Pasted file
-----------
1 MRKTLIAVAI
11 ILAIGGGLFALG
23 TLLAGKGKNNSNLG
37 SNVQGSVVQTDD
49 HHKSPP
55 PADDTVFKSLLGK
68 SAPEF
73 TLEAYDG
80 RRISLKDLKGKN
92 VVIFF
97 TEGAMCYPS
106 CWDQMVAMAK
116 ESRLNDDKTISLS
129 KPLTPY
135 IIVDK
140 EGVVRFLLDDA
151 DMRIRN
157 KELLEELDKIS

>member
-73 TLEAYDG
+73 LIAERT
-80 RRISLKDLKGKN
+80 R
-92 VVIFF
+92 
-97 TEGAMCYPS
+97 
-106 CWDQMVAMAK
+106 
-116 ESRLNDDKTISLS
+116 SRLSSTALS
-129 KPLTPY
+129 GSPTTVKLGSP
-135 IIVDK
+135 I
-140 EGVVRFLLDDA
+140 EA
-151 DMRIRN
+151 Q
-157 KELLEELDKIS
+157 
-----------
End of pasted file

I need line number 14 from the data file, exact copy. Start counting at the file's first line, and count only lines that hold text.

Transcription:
129 KPLTPY